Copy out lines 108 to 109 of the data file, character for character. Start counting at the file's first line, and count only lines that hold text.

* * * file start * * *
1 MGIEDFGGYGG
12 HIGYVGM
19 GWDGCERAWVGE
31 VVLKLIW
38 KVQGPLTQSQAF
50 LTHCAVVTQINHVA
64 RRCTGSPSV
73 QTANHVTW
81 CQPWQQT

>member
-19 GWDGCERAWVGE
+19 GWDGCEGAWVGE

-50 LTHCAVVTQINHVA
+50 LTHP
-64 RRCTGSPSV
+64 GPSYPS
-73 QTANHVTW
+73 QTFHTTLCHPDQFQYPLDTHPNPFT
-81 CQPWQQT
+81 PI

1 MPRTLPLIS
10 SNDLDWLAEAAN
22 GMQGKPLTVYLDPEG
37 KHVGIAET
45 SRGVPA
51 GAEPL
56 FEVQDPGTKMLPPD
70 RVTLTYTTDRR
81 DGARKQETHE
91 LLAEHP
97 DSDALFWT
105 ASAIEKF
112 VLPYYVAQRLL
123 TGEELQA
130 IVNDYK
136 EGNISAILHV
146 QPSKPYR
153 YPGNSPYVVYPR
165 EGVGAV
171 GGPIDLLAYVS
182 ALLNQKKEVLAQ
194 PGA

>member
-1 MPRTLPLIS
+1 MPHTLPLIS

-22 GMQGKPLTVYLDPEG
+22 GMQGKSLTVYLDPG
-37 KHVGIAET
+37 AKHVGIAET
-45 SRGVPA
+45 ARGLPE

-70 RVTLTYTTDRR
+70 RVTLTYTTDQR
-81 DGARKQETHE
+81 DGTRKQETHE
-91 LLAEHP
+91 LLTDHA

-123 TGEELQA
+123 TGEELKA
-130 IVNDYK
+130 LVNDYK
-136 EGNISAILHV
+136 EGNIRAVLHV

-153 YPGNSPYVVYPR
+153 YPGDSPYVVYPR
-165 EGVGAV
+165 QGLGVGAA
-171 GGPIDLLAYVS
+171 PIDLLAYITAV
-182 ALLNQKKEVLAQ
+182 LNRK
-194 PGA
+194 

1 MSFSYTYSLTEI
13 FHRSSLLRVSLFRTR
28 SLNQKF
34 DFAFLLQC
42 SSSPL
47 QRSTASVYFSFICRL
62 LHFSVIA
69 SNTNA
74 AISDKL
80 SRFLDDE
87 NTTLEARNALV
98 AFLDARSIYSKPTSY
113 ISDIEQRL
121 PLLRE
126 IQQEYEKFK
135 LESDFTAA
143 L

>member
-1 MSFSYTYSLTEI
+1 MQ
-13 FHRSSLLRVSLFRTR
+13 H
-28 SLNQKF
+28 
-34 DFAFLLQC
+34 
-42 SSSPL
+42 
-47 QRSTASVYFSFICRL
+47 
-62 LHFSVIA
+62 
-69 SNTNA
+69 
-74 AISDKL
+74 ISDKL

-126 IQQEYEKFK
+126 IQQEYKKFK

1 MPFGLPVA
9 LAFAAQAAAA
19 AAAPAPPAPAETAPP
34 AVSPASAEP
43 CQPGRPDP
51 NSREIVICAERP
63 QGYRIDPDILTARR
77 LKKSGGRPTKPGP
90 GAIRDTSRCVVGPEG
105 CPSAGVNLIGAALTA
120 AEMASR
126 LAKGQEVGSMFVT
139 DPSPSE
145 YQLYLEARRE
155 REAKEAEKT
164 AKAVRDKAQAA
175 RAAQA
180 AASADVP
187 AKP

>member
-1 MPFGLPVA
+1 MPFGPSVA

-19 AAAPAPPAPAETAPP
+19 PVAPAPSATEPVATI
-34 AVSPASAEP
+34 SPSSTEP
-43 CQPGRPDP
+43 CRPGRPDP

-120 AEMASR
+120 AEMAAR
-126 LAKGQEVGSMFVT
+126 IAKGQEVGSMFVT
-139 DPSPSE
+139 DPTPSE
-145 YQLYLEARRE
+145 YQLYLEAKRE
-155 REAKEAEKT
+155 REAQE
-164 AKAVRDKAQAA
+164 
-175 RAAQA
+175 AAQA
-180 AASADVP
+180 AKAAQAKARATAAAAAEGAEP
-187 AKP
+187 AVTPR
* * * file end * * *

-74 AISDKL
+74 ISDKL